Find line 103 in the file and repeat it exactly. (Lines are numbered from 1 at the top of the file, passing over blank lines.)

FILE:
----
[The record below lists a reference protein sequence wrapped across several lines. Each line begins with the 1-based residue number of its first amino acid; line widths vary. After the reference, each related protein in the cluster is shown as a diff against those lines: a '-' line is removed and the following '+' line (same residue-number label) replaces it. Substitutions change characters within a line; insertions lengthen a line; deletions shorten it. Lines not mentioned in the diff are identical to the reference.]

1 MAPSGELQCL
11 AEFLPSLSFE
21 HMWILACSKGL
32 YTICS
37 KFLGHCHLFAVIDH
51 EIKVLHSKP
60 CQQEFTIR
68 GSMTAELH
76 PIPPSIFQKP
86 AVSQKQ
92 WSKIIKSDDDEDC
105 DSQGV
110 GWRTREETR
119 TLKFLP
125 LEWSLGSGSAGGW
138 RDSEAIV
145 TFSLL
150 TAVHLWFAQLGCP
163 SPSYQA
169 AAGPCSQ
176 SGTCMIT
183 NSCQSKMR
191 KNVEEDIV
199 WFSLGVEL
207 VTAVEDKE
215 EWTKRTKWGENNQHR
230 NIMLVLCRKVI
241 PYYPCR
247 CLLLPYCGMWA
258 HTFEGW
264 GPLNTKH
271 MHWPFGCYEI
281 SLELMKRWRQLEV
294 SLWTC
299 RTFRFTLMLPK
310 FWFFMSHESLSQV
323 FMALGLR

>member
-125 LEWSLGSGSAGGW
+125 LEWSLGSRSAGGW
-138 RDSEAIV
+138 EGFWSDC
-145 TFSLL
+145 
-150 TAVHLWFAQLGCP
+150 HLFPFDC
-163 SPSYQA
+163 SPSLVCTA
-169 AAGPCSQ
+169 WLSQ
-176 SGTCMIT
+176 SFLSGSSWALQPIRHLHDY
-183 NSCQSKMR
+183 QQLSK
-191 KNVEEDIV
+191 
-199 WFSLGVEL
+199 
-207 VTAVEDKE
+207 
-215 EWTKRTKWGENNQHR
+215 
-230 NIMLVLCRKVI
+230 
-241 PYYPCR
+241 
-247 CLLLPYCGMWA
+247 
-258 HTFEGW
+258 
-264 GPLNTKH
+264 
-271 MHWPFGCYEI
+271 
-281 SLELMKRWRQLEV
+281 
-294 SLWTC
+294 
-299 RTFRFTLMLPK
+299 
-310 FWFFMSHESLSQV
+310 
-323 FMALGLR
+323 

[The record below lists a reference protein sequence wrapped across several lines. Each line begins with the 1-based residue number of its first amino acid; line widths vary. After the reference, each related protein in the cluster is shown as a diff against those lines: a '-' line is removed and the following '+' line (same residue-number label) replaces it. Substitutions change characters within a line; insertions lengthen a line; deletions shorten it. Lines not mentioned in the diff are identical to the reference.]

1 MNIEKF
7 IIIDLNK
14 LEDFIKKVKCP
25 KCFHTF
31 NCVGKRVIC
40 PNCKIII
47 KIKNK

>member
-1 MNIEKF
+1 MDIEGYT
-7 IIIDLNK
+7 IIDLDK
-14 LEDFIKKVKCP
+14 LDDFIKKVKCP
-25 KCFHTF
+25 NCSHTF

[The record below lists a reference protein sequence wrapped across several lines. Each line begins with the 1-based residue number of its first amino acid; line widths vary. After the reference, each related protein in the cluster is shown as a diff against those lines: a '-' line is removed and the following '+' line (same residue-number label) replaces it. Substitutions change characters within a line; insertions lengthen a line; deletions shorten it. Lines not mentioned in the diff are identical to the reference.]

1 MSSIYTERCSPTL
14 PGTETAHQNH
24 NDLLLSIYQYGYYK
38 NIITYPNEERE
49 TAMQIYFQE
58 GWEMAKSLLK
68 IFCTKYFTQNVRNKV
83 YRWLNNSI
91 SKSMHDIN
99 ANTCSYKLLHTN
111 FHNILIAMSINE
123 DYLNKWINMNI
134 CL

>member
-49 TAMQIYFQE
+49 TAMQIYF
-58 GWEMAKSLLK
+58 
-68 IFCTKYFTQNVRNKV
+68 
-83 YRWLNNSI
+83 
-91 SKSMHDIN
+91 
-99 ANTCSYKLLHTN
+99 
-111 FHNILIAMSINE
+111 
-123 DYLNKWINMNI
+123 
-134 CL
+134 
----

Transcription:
[The record below lists a reference protein sequence wrapped across several lines. Each line begins with the 1-based residue number of its first amino acid; line widths vary. After the reference, each related protein in the cluster is shown as a diff against those lines: a '-' line is removed and the following '+' line (same residue-number label) replaces it. Substitutions change characters within a line; insertions lengthen a line; deletions shorten it. Lines not mentioned in the diff are identical to the reference.]